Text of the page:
In Cairo, where about one-fifth of Egypt's more than 85 million people live, more than 16,000 women file for divorce annually.
The 2000 Family Law, established in the hope of making divorce easier on the family and giving women more rights "is, theoretically, extremely easy," says Mohammed Abdel Fattah, a Cairo divorce lawyer.
The woman or her lawyer fill out a form and requests a divorce. In the form, the wife states her reasons for requesting the divorce and submits it to family court.
After submitting the papers, the wife meets with both a psychologist and a sociologist and explains her reasons for seeking a divorce. A witness is in attendance to offer testimony.
Meanwhile, her husband attends separate sessions with the aforementioned experts with a witness in tow and offers his counterargument.
"In Islam women file for divorce, while all men need to do is say or write down the phrase ‘I divorce you'," says Saed Al Deeb, a Cairo divorce lawyer. "This whole process would ideally take from a year to two, as opposed to long years prior to 2000."
But the process does take longer if a judge rejects the wife's reasons for divorce - a prospect that Abdel Fattah says "unfortunately happens quite frequently".
"Women are not necessarily given the respect they deserve, or even the benefit of the doubt. Male judges sympathize with the husbands, especially when they give the long, sad story of how their wives don't appreciate them."
If a woman does not have proof to support her claims her request is most likely rejected by the court. For instance, if the woman says her husband does not financially support her or the home, she must provide all documentation, bills and witness accounts supporting her claim.
If the wife states that she has been beaten, but after checkups and hearing witness testimony, it is revealed she wasn't, the judge rejects the divorce.
This process of determining divorce eligibility takes two years.
If her claim is rejected, the wife fills another form and submits other reasons for the divorce, and goes through the whole process again.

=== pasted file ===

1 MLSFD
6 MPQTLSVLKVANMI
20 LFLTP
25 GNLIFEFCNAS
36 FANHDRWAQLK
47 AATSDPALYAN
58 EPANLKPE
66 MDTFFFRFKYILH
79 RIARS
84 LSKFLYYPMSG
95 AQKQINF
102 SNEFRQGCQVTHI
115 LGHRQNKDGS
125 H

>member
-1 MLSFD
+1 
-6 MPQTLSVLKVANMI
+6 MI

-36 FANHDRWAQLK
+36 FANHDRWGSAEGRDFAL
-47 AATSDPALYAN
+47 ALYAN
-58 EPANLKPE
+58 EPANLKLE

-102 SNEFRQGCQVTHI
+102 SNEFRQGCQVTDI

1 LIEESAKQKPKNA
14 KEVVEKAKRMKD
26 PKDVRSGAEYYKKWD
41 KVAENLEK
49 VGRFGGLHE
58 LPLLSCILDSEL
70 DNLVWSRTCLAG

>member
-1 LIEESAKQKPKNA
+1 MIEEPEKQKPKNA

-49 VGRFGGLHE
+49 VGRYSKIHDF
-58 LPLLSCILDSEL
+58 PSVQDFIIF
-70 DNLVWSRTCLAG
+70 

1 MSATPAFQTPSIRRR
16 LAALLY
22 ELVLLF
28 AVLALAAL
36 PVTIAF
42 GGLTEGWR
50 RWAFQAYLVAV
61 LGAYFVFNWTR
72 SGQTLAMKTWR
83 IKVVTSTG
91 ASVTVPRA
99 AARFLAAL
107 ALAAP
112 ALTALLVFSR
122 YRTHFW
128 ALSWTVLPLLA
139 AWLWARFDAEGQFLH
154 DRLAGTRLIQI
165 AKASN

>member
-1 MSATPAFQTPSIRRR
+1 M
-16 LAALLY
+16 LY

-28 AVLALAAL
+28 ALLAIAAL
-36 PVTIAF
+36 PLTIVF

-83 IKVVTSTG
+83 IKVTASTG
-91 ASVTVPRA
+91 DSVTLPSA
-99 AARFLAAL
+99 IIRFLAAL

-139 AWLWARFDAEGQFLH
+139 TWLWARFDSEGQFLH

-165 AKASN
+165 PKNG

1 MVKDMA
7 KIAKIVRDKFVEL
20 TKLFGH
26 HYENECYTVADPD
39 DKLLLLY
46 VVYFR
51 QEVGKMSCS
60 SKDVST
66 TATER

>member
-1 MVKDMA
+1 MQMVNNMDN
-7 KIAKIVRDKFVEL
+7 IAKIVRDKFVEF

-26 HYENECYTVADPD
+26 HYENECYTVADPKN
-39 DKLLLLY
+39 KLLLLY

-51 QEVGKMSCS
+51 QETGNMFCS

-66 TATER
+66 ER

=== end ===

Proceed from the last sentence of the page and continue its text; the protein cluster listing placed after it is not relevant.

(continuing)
If the judge agrees to the divorce, the wife must return everything the husband gave her during the course of their marriage.
Reasons for divorce in Egypt vary. Reports published in local media cite economic hardship, inflation and high unemployment rates. (CAPMAS reported that the unemployment rates among the youth (ages 18 to 24) had increased to 23 per cent in 2009.)
Other reasons behind women filing a divorce include infidelity, inadequate housing, marrying another woman without the wife's acceptance, domestic violence, lack of both financial and emotional support, and domestic abuse.
Habiba Kamel, a children's rights lawyer, had decided to file for divorce against her husband because he chose to get married to a younger woman without consulting her.
"He did not take into consideration the 18 years I lived with him," she said.
Modern women' who are likely to have more extensive educational backgrounds and careers are less likely to stay married, reports the Daily News Egypt.
Women go into marriages thinking they are to be treated equal or in some cases where they earn more than their male counterparts, ‘higher' than men.
The women are then less likely to accept the man's authority in the marriage and that, in turn "makes the man feel weak, and her more powerful."
"After our divorce my husband asked to come back but I refused, now I am back as a lawyer able to do everything I want, I go to work, meet friends, life is perfect. I don't need a man in my life," Kamel said.